Updated on Tuesday, 15ᵗʰ February, 2022
Humankind has been preserving foods for thousands of years and today it is a common activity among every culture on Earth. Not only can food preserving create delicious and unexpected flavours, but it can also help us better manage the often-needless waste associated with unused fresh food.
Ideas around preservation methods have evolved as we learn what works best for certain foods and nutrition needs. Pickling and curing have proved to be sustainable techniques, in part because they are relatively straightforward processes that don’t require any special equipment.
Pickling in practice
Take a cup of white vinegar, a bay leaf, peppercorns, some salt, sugar and the vegetable of your choice—we like the flavour and colour of julienned carrots, rounds of cucumbers and slivers of blush-pink or bullseye radishes—and you have an uplifting addition to any summer menu. But add fried chicken wings and a chilli lime dressing to pickled carrots in an orange glaze, as they do at Mama’s Buoi in Melbourne, and it’s a whole new ballgame.
Fermenting vegetables is a great way to store seasonal produce, increase your vitamin and mineral absorption and enjoy a good dose of probiotic goodness and flavour, too. Rob Cockerill’s southern octopus at iconic Sydney restaurant Bennelong is paired with charred pickled cucumber, salted lime aioli and agretti ice plant, while the dinner menu at Chris Thornton’s Restaurant Mason in Newcastle features roasted and pickled cabbage alongside wagyu beef with Katsuobushi potato butter and barbequed shiitakes.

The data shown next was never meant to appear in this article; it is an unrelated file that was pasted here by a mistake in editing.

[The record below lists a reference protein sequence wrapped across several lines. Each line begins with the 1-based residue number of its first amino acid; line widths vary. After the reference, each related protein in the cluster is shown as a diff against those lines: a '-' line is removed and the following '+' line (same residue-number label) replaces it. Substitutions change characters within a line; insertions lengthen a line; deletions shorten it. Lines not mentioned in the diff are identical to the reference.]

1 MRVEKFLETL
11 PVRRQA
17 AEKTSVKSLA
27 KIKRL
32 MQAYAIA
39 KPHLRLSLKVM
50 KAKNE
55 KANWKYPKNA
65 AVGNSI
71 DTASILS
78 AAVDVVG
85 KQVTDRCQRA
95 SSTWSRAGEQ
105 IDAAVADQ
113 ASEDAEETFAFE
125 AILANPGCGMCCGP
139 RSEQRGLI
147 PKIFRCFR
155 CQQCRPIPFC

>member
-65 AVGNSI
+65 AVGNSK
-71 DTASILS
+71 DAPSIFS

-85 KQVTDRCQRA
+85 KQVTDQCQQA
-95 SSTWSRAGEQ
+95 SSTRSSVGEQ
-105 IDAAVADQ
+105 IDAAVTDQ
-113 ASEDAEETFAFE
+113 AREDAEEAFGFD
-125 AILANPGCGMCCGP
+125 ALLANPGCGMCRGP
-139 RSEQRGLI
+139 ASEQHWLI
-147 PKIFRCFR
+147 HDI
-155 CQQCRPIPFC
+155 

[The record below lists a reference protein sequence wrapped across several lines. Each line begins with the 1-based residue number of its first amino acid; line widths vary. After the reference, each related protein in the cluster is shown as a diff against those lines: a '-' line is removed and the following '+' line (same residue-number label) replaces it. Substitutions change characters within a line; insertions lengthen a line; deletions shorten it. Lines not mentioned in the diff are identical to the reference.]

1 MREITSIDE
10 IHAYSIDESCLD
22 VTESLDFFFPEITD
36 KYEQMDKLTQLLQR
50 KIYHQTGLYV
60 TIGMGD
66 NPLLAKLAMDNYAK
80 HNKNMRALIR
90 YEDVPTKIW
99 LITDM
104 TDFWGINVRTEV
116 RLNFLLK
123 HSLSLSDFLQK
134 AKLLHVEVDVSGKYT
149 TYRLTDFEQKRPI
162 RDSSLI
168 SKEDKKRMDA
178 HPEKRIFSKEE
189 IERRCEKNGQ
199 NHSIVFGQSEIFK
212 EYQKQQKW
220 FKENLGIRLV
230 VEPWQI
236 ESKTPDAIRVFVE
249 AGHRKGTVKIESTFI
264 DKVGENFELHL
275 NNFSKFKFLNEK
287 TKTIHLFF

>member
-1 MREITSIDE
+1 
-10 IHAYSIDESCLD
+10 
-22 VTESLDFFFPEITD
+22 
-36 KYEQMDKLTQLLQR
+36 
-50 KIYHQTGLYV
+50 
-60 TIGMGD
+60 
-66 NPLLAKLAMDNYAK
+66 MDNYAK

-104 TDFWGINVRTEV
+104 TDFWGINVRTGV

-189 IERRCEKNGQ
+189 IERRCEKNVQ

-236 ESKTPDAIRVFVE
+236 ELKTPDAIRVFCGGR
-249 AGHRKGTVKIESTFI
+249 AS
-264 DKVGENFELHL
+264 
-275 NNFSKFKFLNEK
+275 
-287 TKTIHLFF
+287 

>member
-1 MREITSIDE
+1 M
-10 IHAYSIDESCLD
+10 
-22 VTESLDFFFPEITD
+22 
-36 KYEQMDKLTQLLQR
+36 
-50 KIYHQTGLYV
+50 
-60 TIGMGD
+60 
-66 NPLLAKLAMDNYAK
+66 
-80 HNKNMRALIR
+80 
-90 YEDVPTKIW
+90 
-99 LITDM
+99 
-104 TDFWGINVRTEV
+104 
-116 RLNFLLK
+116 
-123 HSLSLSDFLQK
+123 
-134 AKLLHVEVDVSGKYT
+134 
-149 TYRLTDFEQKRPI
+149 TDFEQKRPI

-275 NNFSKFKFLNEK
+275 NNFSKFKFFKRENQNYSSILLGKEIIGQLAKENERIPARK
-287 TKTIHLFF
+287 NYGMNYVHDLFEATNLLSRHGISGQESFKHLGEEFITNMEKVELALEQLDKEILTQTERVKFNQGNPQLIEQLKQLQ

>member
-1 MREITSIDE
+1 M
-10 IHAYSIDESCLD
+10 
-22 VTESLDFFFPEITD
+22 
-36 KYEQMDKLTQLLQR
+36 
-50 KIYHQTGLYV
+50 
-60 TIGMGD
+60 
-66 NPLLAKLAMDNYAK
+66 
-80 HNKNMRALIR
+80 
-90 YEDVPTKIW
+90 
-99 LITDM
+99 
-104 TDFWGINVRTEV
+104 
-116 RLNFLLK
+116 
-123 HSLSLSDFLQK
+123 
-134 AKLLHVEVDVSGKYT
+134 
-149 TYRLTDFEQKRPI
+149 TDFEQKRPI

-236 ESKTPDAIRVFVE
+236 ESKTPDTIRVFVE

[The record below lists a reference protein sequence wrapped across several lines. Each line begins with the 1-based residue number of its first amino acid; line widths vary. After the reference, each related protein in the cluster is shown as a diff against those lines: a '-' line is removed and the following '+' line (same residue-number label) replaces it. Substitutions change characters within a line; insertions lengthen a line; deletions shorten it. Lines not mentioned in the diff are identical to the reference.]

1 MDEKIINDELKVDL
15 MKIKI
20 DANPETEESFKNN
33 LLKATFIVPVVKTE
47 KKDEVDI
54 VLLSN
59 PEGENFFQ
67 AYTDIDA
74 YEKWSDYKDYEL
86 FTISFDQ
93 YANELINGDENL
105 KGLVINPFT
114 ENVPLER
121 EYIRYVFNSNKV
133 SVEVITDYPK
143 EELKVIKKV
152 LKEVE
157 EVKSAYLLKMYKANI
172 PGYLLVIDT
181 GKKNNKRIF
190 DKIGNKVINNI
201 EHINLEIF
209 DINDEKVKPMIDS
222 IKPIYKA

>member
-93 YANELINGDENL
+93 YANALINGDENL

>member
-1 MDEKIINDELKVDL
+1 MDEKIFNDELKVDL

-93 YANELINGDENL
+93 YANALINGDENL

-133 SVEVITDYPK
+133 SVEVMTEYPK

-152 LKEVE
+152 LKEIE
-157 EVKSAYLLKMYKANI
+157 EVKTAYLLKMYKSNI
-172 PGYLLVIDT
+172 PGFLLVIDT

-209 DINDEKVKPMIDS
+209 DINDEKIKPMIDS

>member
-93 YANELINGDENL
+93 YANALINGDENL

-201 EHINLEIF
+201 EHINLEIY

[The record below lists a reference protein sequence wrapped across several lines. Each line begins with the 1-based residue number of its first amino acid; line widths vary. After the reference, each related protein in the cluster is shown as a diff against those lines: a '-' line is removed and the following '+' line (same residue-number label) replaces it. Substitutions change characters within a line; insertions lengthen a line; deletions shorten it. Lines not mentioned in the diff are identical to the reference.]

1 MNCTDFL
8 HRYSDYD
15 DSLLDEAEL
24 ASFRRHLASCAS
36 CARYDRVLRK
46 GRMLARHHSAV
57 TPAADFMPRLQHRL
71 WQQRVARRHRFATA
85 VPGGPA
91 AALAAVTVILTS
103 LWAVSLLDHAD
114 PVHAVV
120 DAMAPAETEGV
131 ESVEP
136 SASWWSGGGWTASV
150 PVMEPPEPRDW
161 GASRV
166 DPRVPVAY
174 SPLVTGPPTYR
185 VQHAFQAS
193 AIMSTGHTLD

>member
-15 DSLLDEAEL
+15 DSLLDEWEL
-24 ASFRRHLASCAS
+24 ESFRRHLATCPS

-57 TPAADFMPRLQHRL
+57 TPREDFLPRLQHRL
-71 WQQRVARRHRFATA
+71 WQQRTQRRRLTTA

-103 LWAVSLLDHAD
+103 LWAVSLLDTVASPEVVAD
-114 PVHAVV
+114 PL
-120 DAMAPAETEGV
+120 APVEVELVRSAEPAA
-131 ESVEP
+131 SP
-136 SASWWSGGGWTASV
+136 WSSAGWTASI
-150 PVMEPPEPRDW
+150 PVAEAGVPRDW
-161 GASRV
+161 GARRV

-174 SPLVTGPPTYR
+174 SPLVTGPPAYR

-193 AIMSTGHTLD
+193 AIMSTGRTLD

Best mates Joel Mevissen and Calvin Lidden have made a successful business out of Westmont Pickles, with the company’s wares on the menu at a number of Australia’s best restaurants, pubs and cafés.
Alex Elliott-Howery, co-owner of Sydney’s Cornersmith Café and Mikey Hilburger from Brisbane’s Picklehead Pickles both offer DIY masterclasses in the art of pickling and fermentation.
The culture of curing
Meanwhile, curing comes in many forms, from salmon drenched in a coffee, sea salt and brown sugar slurry via celebrated Melbourne chef Scott Pickett, to a lightly cured ocean trout with herb oil, crème fraîche and salmon roe at Hobart’s Restaurant Tasman.
A grilled cured duck tenderloin is on the lunch menu at Launceston’s Brisbane Street Bistro, while the venue covers all bases with its mouth-watering cheeseburger featuring a ground striploin patty, house-cured bacon, tomato relish, house pickle, mustard and American cheese served on a brioche bun with chips.